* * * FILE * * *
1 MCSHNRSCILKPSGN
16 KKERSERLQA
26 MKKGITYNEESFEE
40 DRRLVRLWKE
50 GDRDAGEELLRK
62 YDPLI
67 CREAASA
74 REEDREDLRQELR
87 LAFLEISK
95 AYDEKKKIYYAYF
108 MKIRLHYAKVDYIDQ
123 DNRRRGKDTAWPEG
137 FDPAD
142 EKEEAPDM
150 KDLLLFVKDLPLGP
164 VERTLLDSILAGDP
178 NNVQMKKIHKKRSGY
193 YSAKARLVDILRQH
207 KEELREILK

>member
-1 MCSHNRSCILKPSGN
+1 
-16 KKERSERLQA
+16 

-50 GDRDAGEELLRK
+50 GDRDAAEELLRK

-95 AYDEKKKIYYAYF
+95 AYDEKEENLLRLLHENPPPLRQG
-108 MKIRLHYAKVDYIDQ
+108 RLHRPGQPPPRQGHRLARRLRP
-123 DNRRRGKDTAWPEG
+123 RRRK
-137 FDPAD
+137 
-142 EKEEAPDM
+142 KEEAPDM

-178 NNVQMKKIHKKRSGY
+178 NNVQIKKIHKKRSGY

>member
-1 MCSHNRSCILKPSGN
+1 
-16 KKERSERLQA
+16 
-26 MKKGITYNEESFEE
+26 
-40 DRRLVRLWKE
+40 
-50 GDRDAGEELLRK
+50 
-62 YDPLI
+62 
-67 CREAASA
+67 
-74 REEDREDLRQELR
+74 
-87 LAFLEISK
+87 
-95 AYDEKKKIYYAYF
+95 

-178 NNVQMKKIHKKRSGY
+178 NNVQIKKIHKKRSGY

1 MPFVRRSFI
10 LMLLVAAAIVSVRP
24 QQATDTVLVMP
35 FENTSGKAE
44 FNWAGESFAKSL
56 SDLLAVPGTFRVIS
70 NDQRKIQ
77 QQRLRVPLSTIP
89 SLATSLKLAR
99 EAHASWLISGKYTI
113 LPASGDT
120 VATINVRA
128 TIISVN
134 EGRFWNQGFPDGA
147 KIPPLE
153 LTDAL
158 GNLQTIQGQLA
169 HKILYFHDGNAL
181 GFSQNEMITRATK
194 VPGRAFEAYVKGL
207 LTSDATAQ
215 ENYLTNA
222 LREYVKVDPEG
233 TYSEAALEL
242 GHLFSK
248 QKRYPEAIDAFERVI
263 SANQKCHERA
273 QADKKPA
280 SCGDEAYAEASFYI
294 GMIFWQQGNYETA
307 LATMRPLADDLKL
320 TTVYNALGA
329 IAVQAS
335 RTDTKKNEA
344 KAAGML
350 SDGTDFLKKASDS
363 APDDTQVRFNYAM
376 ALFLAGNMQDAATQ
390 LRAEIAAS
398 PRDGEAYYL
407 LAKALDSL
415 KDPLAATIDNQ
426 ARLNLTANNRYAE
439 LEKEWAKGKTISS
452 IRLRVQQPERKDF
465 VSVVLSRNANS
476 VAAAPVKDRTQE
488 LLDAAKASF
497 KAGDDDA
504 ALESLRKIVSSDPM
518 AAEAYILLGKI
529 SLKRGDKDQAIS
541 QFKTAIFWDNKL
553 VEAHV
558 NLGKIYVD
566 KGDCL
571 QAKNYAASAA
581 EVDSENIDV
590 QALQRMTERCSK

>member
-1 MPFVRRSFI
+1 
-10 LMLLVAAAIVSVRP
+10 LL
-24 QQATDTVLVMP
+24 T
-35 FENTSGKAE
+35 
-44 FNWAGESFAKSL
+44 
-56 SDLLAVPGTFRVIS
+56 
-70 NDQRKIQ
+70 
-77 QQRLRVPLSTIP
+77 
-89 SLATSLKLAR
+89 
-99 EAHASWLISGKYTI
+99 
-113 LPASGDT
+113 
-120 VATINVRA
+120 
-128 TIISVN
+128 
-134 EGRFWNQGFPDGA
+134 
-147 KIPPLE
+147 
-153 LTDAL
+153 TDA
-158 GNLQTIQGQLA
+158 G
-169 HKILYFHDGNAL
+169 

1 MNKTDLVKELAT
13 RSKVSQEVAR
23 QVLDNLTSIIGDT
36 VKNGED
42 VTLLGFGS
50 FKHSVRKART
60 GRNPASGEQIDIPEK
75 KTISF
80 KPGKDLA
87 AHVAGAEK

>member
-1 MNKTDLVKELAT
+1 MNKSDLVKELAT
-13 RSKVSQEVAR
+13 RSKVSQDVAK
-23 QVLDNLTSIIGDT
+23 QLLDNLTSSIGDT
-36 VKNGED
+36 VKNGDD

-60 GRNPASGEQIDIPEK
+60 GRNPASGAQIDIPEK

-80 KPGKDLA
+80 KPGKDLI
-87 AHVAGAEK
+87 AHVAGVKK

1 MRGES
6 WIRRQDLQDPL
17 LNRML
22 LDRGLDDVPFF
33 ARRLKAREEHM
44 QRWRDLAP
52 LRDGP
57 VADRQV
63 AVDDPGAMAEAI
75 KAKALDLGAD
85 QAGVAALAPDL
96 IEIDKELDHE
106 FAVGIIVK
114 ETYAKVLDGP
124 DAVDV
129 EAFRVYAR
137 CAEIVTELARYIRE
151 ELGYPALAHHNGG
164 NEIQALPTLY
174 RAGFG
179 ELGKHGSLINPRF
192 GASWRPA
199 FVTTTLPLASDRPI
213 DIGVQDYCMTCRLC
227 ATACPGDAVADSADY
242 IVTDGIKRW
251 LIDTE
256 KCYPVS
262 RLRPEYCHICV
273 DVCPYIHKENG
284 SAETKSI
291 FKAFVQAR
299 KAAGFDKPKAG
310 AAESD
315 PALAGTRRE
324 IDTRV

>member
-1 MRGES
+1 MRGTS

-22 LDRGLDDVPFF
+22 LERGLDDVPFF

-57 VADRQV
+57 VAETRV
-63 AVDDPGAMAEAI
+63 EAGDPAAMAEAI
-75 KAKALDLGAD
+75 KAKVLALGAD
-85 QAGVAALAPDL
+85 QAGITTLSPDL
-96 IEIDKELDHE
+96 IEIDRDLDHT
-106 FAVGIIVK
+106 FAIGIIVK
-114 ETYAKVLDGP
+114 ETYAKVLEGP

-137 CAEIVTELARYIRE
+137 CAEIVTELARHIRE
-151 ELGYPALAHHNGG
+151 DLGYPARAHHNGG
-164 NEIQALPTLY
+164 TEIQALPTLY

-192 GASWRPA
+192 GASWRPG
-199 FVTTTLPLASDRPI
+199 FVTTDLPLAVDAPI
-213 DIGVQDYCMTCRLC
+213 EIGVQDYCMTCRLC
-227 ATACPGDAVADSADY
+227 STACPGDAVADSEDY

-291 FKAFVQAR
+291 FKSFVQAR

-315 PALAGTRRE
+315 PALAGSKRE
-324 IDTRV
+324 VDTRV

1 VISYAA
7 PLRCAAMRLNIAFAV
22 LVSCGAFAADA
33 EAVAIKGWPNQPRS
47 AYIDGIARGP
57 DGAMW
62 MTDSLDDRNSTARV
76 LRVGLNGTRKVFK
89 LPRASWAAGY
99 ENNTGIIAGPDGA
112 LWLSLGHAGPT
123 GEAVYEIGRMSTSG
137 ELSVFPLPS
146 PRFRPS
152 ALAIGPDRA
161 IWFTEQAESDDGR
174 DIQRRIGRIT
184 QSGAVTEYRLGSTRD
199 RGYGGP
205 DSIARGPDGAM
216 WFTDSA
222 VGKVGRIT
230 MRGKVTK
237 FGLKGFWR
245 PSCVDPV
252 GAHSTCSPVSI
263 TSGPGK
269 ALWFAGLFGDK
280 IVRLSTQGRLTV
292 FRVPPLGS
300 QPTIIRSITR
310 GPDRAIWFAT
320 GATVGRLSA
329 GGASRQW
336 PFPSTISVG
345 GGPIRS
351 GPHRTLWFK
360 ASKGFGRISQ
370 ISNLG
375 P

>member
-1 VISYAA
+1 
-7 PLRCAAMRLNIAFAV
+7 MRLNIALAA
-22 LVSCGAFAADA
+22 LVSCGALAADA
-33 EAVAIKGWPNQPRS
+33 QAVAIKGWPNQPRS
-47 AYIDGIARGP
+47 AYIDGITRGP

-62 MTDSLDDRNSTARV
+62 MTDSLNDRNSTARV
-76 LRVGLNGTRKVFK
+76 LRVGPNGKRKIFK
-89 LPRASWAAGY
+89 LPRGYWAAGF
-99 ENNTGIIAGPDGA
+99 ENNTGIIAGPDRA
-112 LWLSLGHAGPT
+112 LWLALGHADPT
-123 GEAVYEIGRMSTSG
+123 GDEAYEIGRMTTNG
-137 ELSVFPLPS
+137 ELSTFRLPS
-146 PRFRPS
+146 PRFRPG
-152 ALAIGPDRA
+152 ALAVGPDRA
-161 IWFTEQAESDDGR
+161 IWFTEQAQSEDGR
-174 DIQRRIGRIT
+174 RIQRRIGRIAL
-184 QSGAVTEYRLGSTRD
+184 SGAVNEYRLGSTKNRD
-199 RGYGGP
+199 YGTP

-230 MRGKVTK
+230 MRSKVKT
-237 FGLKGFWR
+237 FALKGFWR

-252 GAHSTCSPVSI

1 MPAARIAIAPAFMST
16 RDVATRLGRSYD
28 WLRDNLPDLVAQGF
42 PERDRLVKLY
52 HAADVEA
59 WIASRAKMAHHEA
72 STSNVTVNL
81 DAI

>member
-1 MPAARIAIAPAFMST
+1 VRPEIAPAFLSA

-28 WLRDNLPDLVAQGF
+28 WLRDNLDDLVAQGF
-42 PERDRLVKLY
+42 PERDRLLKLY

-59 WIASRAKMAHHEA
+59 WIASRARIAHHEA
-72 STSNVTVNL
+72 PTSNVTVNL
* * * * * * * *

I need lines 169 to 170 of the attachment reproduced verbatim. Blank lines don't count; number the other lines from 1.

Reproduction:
-1 MNKTDLVKELAT
+1 MNKSDLVKELAT